James City County is considering entering a program with the Virginia Department of Transportation to help fund road projects which may otherwise take years to pay for.
The county is considering allocating $5 million in capital improvement programs for road projects like Croaker Road and Longhill Road, which thus far are low priority items for VDOT.
At a Planning Commission subcommittee meeting Thursday, county staff said right now transportation needs total about $200 million, with only $63 million, or 30 percent of those funds available.
Despite the recent transportation funds provided under sales and gasoline taxes by the General Assembly in 2013, Planning Division Director Paul Holt said relatively little money is available for county level projects.
Most of the funds generated through local taxes are being devoted to eight regional mega-projects, the majority of which are located on the Southside.
The lone major project on the Peninsula is expansion of I-64. The initial phase of the project is primarily funded through state money, not local funds though.
To date, James City County has contributed about $10 million in local revenues to the Hampton Roads Transportation Accountability Commission, the authority which oversees funds generated by the taxes, according to a request of public records made by the Gazette.
"There’s just not a lot of transportation funding to go around and we’re competing against the other Hampton Roads localities," Holt said. Outside of the mega projects, all regional road projects are scored and ranked by a prioritization tool.
County projects are all ranked low, with none of them having funds allocated for through 2021, Holt said. Entering the revenue sharing program with VDOT may allow some of the projects to get done on a quicker timetable, if applications are approved.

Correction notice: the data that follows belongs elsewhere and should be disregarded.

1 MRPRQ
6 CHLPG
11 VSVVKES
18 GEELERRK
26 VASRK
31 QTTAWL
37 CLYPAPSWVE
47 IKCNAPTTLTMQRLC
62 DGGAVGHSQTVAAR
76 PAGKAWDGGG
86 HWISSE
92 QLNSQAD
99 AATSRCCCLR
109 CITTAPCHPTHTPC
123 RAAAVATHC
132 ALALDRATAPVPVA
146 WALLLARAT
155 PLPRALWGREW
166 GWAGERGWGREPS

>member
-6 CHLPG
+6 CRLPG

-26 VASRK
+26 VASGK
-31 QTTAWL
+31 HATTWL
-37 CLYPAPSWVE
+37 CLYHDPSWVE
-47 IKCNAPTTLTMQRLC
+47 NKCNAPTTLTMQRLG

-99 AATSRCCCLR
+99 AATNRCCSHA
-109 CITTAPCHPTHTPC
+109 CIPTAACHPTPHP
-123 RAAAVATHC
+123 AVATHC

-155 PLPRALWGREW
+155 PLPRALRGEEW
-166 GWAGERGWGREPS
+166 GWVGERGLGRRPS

The state matches local dollars up to a totall of $10 million. Under the program, the county has to demonstrate that road projects can be completed.
The projects being eyed cost a total of $46 million Holt said, so $30 million of funding would be available under the plan, meaning they likely would have to be paired back to the fiscal constraints.
"You can't just purchase the right of way and then come back and do pavement," Holt said."VDOT likes it because the localities put 'skin in the game' as you might say."
While Virginia cities are in charge of maintaining and building road projects, county roads and state roads are maintained by VDOT. Bryan Hill, county administrator for James City County, said he wasn't concerned providing matching funds for the projects would set a precedent leading VDOT to require localities to provide money in their already dwindling budgets for roads.
With county growth and increased traffic, many roads in James City County are expected to deteriorate in the coming decade, including Route 199.
"This is an ongoing program, it touches projects that may not be ranked high on the VDOT scale," Hill said.
"The program has been incorporated into many communities, we are late in the game and we are currently not receiving funding to move projects that are 20 plus years old."